The electronic viewfinder and flip-out touchscreen solved my neck ache from using Canon’s Live View. The face- and eye-tracking are seriously jaw-dropping features even when shooting a wide-open aperture.

But the god-tier feature that trumps everything – Silence! The silent shutter was and still is just an unbelievable feature. It’s changed how I shoot and made me braver to get in closer to all action.

There are of course numerous other ace features like dual SD slots, function dials, and custom buttons, but the silence of this camera is the king.

7 – Rayban New Wayfarer RB2132: A must-have for any sunny wedding day, plus they look cool AF.

8 – Canon TS-E 24mm f/3.5: A hangover lens from my Canon days, combined with a Sigma MC-11 lens mount adapter, this tends to see action during the portrait session of a wedding day.

Although the whole tilt-shift effect can be replicated in post-production, there’s nothing better for boosting your confidence by nailing a shot in camera. It’s a lens that is better when used sparingly and adds a new dimension to late-night flash portraits.

9 – Sony 24mm f/1.4GM: I first bought this lens primarily for scene-setting shots and to use on the dance floor, but I found that after a while I just kept it on my camera.

My new go-to lens for at least half of my wedding day, again used wide open around 90% of the time, it’s light, fast, and compact.

A perfect storytelling lens and a focal length that I have come to love. Also, combined with a custom button on the Sony A9, I can activate the APS-C function and turn the lens into a rough 35mm when needed.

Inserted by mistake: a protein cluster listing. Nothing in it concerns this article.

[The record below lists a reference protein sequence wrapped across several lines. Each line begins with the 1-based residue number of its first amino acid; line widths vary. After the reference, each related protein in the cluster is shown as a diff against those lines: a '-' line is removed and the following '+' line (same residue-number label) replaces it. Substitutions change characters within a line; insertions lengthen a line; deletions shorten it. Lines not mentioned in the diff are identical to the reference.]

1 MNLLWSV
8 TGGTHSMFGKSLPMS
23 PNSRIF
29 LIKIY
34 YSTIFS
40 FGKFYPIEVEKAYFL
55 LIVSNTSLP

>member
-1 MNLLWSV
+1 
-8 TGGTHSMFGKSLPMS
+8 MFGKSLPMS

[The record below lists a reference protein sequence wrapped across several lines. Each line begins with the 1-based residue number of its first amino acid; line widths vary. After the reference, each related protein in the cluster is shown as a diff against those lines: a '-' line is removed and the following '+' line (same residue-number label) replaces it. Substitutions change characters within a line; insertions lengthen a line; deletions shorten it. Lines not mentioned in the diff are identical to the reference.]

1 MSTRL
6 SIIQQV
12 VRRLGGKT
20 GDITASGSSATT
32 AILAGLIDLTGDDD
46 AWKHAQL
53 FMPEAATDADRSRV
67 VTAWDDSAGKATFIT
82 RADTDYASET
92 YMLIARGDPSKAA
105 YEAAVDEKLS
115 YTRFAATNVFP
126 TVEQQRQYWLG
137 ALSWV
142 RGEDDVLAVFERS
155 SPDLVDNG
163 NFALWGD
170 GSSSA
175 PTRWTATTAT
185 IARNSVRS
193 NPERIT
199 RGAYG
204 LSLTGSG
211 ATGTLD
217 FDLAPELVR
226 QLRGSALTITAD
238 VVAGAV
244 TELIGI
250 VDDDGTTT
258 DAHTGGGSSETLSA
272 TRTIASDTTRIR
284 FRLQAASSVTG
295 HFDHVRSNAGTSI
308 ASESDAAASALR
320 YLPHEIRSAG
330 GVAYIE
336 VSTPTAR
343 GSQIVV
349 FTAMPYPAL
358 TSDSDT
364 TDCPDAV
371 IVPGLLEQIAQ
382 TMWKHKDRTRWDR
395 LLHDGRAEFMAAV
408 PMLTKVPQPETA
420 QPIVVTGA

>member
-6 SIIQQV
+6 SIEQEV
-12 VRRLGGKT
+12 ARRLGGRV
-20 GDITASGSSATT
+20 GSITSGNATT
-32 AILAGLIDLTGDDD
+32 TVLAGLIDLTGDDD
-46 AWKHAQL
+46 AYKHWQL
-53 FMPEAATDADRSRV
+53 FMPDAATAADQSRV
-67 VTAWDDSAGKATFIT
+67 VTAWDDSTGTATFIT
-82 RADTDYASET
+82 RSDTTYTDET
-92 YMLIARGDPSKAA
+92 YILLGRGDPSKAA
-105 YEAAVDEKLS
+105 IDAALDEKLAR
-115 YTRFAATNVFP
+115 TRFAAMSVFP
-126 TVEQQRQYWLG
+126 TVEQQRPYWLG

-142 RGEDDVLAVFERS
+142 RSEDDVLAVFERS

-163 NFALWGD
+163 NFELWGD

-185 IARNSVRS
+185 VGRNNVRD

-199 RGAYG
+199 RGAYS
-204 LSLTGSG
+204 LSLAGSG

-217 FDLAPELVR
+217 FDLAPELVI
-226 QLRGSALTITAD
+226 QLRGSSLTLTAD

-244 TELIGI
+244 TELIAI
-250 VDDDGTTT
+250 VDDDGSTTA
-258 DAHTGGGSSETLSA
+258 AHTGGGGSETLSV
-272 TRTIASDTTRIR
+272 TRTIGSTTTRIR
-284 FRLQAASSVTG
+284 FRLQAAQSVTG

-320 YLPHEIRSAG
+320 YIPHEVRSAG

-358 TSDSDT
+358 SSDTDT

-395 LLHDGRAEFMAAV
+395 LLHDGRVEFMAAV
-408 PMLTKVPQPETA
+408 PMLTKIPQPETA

11 – Canon 135mm f/2: Another hangover lens from my Canon days, again combined with a Sigma MC-11 lens mount adapter, this lens gives me reach over the 85mm.

Used more now for big wedding aisles, it’s more than capable of awesome portraits. A very light and affordable lens that will always have pride of place in my camera bag.

12 – Godox TT350-S Flash: Used as both a backup and kicker light for dancing or night portraits. This is the carbon copy of the Godox V350-S flash but for use with AA batteries, so whilst the recharge times will be a little slower, it’s still a decent flash unit.

13 – Think Tank Pixel Pocket Rocket: Such a decent storage solution for CF & SD memory cards. I’ve had this for years and it’s gone the distance.

I use the CF card version which gives me space for two SD cards in each pocket or 20 SD cards in total. Whilst I tend to use high capacity SD cards (256GB), knowing I have a protected pocketful of spares is always a reassuring thought.

14 – Godox X1T-S: A neat trigger for my off-camera flash setups. With full TTL capability, wireless power control for each flash unit, and a range of over 100 meters, this is my go-to solution for when I need consistent flash during situations like dark ceremonies, speeches, and late-night portraits.

www.LSBP.co.uk | @leebphoto